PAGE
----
The SeniorCare Investor: Brookdale Reports Earnings--

 

Second Quarter Performance Better Than Expected


The earnings season is upon us, and while everyone probably puts too much emphasis on short-term results and trends, in this environment everyone is waiting for good news, or at least news that things are better than expected or maybe have not gotten any worse. In the case of Brookdale Senior Living (NYSE: BKD), investors breathed a big sigh of relief as the largest seniors housing operator was the first company to report second quarter earnings.

While we would like to report that occupancy increased by 50 basis points sequentially as well as over last year’s second quarter, the market and the economy are just not there yet and we don’t think investors were expecting that kind of performance. The good news was that occupancy declined by only 20 basis points from the first quarter of this year and only 40 basis points from the second quarter in 2008. The even better news was that occupancy at the end of June was 88.8%, compared with 88.6% at the end of March. Obviously, one quarter does not tell it all, but this is as close to indicating a market bottom as we have seen. The rest of the seniors housing companies will be reporting second results in the next two weeks, so we will see whether they also are beginning to turn things around or not.

Getting back to Brookdale, the second quarter results also beat just about everyone’s estimates as well, whether it was occupancy, cash flow from operations (a record level) or operating margin. Revenue per unit increased by 5.2%, compared with the year-ago quarter, to $3,990, which took quarterly revenues to $500.8 million, also a record. Part of what has helped increase cash flow has been a better control over expenses, which actually declined slightly on a sequential basis from the first quarter this year, even though they increased 3.3% from the year-ago quarter. The second quarter’s EBITDAR margin jumped by 250 basis points from a year ago, which is huge when considering the market we are in. What this should be telling investors is that management has been focusing on operations, driving organic revenues while keeping a lid on costs. When the economy turns the corner, even if slowly, the increases in Brookdale’s bottom line should be even more dramatic.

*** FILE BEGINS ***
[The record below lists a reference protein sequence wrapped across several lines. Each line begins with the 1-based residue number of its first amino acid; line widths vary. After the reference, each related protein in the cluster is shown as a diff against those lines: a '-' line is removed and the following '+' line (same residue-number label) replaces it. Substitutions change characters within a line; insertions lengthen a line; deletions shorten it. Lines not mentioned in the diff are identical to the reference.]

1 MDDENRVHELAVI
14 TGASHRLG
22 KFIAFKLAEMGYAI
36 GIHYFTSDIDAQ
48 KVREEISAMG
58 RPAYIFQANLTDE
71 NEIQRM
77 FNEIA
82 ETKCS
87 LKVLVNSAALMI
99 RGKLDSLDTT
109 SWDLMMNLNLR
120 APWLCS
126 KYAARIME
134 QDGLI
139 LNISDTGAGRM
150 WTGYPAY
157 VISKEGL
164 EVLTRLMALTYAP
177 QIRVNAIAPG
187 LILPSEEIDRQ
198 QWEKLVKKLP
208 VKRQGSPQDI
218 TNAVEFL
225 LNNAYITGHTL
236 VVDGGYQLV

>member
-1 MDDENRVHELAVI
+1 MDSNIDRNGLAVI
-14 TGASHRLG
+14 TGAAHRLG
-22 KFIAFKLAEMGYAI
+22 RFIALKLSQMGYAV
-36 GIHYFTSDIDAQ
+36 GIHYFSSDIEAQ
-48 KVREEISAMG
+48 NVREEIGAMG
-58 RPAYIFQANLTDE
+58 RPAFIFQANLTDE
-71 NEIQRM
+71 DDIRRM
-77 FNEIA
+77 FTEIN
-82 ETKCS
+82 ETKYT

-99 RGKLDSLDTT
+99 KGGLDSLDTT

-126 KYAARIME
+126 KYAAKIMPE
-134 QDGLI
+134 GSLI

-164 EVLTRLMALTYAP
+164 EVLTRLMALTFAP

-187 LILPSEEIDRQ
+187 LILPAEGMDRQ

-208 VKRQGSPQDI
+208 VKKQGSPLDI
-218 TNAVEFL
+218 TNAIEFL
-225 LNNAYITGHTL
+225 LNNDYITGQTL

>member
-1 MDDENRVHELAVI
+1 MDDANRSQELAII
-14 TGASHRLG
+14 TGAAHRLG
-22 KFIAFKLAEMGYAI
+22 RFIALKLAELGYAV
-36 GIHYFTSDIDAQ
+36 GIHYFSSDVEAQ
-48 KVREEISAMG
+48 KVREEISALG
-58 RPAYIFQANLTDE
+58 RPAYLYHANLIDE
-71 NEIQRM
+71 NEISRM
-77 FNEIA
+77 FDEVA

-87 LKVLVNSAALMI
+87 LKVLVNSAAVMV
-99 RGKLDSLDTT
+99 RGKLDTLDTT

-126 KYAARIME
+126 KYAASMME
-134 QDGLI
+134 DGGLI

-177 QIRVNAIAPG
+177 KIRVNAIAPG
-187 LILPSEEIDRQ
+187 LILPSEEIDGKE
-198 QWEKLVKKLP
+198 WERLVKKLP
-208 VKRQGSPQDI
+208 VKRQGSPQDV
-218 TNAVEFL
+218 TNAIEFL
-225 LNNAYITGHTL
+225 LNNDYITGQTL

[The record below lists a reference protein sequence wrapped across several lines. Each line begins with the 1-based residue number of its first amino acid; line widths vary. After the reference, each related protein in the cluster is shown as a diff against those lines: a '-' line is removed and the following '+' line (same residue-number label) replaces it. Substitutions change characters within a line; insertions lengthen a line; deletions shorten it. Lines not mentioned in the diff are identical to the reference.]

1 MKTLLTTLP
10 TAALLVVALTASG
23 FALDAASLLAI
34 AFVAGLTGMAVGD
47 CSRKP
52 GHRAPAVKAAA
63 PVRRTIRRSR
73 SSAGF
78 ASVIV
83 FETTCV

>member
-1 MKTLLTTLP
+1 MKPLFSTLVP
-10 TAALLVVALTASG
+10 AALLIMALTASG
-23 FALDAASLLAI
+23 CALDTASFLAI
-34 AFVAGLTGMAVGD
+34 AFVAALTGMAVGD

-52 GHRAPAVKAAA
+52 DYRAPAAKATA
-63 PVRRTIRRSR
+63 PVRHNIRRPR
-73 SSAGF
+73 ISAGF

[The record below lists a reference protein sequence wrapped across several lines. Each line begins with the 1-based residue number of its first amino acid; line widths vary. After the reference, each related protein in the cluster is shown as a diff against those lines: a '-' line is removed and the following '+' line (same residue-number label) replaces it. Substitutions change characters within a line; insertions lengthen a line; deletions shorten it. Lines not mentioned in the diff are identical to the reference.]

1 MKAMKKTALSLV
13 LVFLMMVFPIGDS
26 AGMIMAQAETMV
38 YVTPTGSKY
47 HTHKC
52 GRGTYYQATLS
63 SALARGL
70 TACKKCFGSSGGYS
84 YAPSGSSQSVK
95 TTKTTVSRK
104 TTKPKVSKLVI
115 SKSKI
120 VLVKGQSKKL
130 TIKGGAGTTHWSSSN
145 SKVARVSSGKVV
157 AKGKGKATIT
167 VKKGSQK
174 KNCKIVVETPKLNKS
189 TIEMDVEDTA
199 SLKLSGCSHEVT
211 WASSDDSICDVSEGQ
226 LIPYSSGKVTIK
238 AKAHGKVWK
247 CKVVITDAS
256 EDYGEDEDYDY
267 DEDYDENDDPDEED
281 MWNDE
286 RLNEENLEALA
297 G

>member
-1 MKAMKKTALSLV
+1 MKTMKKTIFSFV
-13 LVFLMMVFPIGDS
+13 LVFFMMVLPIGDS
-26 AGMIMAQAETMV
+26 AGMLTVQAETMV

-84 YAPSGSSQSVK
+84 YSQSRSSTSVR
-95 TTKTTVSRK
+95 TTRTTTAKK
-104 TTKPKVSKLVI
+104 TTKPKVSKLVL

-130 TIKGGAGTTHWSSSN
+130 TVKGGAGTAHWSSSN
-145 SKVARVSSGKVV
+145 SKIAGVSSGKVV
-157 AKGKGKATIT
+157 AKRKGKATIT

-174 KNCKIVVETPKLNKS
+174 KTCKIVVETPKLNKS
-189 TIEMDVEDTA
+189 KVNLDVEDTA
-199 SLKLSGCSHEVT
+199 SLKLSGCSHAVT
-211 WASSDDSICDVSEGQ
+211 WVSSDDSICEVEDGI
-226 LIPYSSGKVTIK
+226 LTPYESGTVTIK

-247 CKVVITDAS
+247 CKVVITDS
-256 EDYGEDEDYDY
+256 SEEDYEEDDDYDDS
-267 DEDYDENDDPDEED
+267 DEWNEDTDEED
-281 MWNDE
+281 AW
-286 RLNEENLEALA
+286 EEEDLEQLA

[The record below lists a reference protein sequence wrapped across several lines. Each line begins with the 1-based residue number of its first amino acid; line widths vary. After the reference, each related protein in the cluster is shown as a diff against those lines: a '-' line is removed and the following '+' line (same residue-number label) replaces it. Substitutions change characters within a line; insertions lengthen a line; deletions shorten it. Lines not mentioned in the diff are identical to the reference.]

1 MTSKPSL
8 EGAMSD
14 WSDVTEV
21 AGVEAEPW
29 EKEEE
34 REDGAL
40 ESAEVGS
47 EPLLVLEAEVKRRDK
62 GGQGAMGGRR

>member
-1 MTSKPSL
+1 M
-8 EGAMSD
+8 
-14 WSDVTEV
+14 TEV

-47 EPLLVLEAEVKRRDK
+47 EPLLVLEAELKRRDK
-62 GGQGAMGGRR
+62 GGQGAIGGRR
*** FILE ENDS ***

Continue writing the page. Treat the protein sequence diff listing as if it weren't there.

Regarding the balance sheet, with the common stock offering that was completed in the second quarter, the company was able to pay off its bank credit facility. In addition, it has no mortgage debt maturing prior to 2011 that can’t be extended, so it should be able to weather the brewing storm in the commercial mortgage market. Investors certainly liked what they saw with the second quarter, sending BKD’s shares up by 15% in the hours after the earnings release. If the other companies in the sector have similarly good news, we may see a nice rally with the group. Unfortunately, we don’t believe the good news will be spread evenly.